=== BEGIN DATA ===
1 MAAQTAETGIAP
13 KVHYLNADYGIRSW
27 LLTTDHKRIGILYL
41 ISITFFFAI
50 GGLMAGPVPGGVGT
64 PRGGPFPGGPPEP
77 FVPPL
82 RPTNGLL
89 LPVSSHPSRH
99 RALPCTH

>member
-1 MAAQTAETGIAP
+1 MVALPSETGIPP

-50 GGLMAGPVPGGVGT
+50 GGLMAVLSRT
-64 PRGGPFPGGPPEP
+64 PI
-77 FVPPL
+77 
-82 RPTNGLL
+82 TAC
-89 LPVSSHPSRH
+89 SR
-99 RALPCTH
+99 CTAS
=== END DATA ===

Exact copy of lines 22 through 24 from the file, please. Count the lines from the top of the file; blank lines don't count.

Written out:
-89 LPVSSHPSRH
+89 SR
-99 RALPCTH